Actually, The statement quoted can be read to have nothing to do with the public domain, and harkens back to the original reasons for copyright, that without it, a creative work might never be fixed and/or released to the public. The monopoly encourages a work to be fixed and made accessible to the public via sale. Now issues with the current state of the 'limited' monopoly are valid, but not really what the Justices are talking about in this statement.
Although the first order was more sweeping, the second cast the court in the uneasy role of film editor. The amendment only mattered if Google assumed authority to change the content of someone else’s copyrighted film. To no one’s surprise, the end result was the same: the entire film remained removed from YouTube.
Not true, a cut of the film removing the offending performance could have been uploaded without violating the new order, which was the point of making the distiction. The First order was overbroad and unconstitutional and clearly intended to prevent the distribution of the film in general. The clarification helps to narrowly tailor the injuction to only restrict the speech covered by Garcia's copyright. That distinction is very important, and I am actually surprised if that cut never made it onto Youtube or elsewhere.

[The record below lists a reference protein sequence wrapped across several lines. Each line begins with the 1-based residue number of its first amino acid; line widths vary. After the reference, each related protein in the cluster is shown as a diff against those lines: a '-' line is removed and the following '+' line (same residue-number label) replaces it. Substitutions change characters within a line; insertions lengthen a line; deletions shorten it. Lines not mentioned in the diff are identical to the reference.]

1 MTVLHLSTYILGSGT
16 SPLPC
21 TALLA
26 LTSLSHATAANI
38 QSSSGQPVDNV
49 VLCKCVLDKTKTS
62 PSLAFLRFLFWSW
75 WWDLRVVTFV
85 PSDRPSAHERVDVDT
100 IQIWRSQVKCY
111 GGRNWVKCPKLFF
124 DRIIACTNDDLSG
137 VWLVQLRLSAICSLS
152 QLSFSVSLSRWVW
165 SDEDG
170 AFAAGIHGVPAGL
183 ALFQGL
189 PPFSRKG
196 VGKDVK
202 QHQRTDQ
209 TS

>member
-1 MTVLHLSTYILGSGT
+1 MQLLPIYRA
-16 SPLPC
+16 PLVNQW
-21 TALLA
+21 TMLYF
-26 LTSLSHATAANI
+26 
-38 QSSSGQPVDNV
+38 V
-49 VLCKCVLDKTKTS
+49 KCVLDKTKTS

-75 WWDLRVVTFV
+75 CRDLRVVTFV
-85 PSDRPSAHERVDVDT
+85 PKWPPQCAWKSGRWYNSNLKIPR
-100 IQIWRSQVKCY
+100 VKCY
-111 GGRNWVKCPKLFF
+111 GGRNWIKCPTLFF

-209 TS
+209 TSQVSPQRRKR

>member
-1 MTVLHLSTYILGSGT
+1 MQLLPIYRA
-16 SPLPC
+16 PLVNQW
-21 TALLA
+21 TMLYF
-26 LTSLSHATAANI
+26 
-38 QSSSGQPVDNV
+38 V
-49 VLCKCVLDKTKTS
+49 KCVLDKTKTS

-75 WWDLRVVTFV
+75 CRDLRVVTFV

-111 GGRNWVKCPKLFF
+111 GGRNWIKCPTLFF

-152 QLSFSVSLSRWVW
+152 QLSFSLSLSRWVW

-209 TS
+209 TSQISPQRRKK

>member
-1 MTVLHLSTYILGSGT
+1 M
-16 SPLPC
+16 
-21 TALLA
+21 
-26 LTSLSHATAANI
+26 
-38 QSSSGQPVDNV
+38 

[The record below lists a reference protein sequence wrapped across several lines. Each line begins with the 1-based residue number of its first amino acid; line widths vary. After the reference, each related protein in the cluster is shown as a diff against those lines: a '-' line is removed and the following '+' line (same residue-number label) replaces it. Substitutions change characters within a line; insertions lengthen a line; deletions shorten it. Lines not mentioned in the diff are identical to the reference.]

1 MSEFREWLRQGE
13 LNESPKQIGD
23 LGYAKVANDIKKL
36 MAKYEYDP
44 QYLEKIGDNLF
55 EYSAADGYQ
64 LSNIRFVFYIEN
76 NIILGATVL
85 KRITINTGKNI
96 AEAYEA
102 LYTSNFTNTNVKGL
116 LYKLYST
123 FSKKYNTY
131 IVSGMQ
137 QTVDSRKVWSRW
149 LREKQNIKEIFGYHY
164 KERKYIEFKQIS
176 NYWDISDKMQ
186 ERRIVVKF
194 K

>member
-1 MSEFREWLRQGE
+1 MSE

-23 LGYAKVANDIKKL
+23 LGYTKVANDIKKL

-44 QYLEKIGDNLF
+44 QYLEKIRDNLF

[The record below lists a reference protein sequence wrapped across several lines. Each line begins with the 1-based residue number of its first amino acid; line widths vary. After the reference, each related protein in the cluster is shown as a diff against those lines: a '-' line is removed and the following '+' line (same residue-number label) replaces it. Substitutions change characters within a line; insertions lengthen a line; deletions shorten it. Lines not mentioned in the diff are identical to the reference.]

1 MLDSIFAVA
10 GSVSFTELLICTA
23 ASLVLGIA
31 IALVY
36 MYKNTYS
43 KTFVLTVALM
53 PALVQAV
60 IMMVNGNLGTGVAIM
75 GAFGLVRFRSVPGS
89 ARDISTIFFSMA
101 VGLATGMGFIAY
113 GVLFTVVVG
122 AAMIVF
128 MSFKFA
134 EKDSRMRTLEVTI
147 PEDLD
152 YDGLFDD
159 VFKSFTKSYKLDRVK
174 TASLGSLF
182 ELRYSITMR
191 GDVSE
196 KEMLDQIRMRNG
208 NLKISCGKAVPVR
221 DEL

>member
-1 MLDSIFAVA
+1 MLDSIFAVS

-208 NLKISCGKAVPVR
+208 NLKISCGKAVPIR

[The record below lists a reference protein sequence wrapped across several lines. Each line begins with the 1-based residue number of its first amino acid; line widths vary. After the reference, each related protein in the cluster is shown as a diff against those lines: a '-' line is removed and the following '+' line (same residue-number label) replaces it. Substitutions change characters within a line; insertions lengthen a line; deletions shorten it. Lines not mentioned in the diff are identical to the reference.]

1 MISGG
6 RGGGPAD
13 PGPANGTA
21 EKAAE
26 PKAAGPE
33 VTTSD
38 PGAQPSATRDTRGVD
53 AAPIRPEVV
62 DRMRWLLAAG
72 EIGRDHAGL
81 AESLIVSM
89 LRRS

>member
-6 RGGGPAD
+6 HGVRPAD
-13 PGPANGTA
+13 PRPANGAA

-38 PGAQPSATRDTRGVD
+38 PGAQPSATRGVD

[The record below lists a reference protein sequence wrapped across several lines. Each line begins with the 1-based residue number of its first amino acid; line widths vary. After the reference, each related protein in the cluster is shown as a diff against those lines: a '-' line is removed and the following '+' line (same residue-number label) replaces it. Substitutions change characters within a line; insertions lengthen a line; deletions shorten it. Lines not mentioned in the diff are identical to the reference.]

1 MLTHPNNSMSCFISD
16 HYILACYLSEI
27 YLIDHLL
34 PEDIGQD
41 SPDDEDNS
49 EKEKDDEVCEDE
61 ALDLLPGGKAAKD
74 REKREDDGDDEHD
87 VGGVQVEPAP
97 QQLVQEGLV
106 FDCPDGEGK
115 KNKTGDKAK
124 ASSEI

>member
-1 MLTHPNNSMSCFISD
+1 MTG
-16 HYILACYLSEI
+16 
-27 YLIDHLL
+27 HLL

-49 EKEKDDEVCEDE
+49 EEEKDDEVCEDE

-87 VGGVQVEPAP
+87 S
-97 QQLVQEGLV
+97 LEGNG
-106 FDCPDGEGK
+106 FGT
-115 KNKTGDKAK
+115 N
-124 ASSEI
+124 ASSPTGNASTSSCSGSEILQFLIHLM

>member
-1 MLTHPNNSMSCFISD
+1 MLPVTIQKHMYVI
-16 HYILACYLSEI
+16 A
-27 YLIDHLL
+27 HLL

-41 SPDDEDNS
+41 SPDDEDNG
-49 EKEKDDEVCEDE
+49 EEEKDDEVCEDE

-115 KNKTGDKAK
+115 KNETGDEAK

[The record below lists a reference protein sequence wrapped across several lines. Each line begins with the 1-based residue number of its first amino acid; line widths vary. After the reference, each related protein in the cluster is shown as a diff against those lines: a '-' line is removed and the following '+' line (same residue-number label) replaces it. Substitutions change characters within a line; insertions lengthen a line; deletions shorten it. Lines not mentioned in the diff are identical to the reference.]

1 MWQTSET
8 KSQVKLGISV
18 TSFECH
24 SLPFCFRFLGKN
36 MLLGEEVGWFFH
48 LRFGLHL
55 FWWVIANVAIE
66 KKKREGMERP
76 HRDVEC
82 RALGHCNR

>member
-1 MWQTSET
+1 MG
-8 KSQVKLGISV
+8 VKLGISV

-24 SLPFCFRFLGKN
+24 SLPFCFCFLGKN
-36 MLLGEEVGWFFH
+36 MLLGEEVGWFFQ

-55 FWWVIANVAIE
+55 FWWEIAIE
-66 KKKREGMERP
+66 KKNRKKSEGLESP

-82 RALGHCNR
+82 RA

Could you indicate for me a search in which non-sponsored search results are paid for? Or are you complaining about sponsored results? In that case could you define sponsored search 'dominating' the first page? Cause that's like three results in a special box..
If Garcia’s scene is not a work, then every take of every scene of, say, Lord of the Rings is not a work, and thus not protected by copyright, unless and until the clips become part of the final movie.
Of course, if Garcia's "scene" is an independent work then your court order should have been to takedown copies of Garcia's scene, not copies of the whole of Innocence of Muslims.
This ignores that Garcia's scene was not considered to not be a work, but that it was considered to be a work for which Garcia did not own the copyright. Even if her scene is one in which she alone appeared, she is not the one who 'fixed' it and the person who 'fixed' it was not in her employ. Moreover, that scene was not an individual creation, but a collaboration between her, the director, and the writer. Therefore, it is BY LAW, a work-for-hire, and her employer receives any copyright she would have otherwise recieved.
Re: Anything that reduces Google's ability to vacuum up everything must be bad.
I actually fail to see how forcing google to pay ISPs to deliver ads "reduces Google's ability to vacuum up everything". As well, you make no argument, you just assume that that is Mike's position, so I fail to see how your commentary is any better.
Mike does not argue the point you bring up because it is not the position he is holding.
If the Federal Judiciary really wants these Gitmo videotapes released-- they should enforce their previous order to do so (Duh!)... by promptly prosecuting and imprisoning the specific persons in the Executive Branch who control the tapes and are defying court orders. Likewise any DOJ persons refusing to cooperate with court orders should be individually prosecuted.